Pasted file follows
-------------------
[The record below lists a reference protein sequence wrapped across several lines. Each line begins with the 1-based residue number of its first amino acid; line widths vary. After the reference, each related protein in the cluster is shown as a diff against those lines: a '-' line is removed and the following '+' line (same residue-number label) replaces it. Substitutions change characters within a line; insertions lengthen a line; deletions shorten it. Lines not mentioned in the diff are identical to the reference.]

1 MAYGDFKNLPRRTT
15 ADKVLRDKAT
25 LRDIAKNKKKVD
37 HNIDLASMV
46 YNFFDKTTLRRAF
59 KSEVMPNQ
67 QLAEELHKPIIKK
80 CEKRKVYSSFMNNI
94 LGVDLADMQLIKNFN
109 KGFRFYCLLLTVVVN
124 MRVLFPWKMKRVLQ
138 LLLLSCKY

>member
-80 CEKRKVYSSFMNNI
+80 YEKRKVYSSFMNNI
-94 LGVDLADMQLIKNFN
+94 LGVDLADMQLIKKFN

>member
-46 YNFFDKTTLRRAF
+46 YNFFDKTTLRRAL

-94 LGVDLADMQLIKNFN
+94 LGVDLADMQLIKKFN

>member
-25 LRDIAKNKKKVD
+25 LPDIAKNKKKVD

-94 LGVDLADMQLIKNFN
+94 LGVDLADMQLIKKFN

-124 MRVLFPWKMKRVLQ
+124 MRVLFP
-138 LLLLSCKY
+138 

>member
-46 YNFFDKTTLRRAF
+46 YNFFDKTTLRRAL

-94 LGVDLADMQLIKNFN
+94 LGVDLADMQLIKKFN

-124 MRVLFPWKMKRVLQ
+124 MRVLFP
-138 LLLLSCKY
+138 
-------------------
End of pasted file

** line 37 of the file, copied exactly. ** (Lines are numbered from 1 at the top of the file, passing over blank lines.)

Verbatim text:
+94 LGVDLADMQLIKKFN